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Wisdom
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Wisdom

WISDOM 

To start with, we must differentiate between 'wisdom' and 'wise.' The former is all-encompassing: a person is said to be endowed with wisdom when he has enough experience and knowledge, usually aquired during a long stretch of time, to be able to express himself with self-assurance, impressing upon his audience the well-founded logic supporting his advice. He is said to be a sage, a word derived from Latin: to know (by experience). The same root is applied to H. sapiens, to which species we belong. A wise person, on the other hand, is one that possesses wisdom, to be sure, yet a 'wise' decision doesn't convey the impression that the person involved is endowed with general wisdom, but that his action was crowned with success. Wise persons are frequently of a mature age, being then qualified as "elders," which in Latin possesses a root applied to the Senate: consider the word "senility," meaning old age. Thus the expression, Council of the Elders. An earlier, Greek name for such a council gave origin to the name 'Sanhedrin.' Israel's Parliament is called 'Knesset' derived from 'congregate.' In the USA, the term used is 'Congress,' with the House of Representatives being called the Senate.

What characterizes people possessing wisdom? The answer is: Knowledge, so vast, that their minds are capable of analyzing a given problematic situation from several angles, finding connections with similar situations, knowing the possible pitfalls, as learned from previous failures. These people obviously are of certain advanced age, inquisitive, and interested in sharing their knowledge with younger generations. The Hebrew word for Wisdom derives from the Semitic root utilized in reference to a physician, who in earlier times was considered as the most knowledgeable person. In Arabic, the same word (Khakeem) refers to both a sage and a doctor. In fact, "doctor," in Latin, means "knowledgeable." Doctrine means authoritative teaching. Ph.D. is 'Philosophy Doctor,' a title that has no relation with philosophy, the acceptation being, "A person capacitated to teach the subject of his specialization."

The prime requisite for wisdom is knowledge, which in turn is made of a body of information, not of a transient character --lacking in applicability-- but valid for all thinking persons, constituting facts to be reckoned with. To inform --from a Latin root-- means to give form, to animate; obviously, information has to be transmitted. Transmission is usually understood as sending information from one point to another, the recipient being now able to read or see the message. The most common way to do that is from word of mouth. Yet, from a evolutionary angle, the reader is reminded that animals pass on information, and not only by means of sounds, but even by dancing. Pheromones are odoriferous signals, serving to exchange information originating from certain animals and plants. Living creatures not only exchange information; they are able to receive information from non-living sources: life depends on tropism and other ways of receiving information in the form of energy. The energy from the sun's electromagnetic radiations is captured, to be finally stored as ATP, to be dispensed as need arises. All information is composed by ordered strings of signals. Thus, signals stand at the bare bottom of what by dint of evolution will be called Wisdom, at the level of Homo sapiens.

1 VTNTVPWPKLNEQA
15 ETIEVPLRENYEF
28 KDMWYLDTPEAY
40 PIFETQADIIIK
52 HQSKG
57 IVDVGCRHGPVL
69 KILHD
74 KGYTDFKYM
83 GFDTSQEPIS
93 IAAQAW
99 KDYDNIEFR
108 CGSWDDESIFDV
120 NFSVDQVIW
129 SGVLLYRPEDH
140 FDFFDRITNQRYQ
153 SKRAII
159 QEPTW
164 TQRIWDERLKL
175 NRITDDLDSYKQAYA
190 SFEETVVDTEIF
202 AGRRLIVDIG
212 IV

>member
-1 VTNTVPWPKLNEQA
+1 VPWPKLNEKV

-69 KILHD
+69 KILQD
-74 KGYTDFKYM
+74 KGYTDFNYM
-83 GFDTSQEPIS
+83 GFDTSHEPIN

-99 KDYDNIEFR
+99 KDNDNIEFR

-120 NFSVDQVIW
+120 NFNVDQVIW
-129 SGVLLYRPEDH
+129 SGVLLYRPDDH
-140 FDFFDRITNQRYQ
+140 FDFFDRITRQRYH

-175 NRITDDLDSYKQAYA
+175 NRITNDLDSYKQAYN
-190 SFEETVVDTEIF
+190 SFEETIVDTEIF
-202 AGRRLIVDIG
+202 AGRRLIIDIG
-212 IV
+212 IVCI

There are artificial, man-made signals, which not necessarily will be followed by a response. Here we are interested in natural signals, which are responded to at the following levels: intra-atomic (being part of quantum mechanics signaling), atomic (allowing for the creation of molecules), molecular (giving rise to the immense corpus of complex compounds), and then to the chemical complexity that creates the biological compounds necessary for life. Thus, Wisdom is the result of an evolutionary chain starting with the first signal ever. Since the first signal was the one that started the Big Bang, no wonder sages are highly regarded by informed members of humanity.

 
Information is effective only when it serves as the basis for communication. The recipient may respond to the sender, creating an intercommunication, serving as feed-back, whether positive or negative. The feedback may be provided at a later step in the communication rank. In human terms, a dialogue is established, which ends with the absence of positive feedback. Without communication, no complex organization can be created. Yet there is another essential component: memory, which may be considered as the 'soul' of communication. Otherwise, communication would stop at an early stage, to be repeated endlessly. To start from a molecular stage of evolution, it would appear that complex proteins, most likely enzymes, were the first step in the biochemical --further on, biological-- configuration of memory imprints. Eventually, the genes became the basic repositories of cell memory. Genes respond to signals, by either increasing or decreasing the mechanism for the creation of their respective products, proteins, which will play their respective signaling role. It was much later in evolution that the specific memories of the whole individual organisms were established at the level of neurons, eventually allowing for the development of personal Wisdom.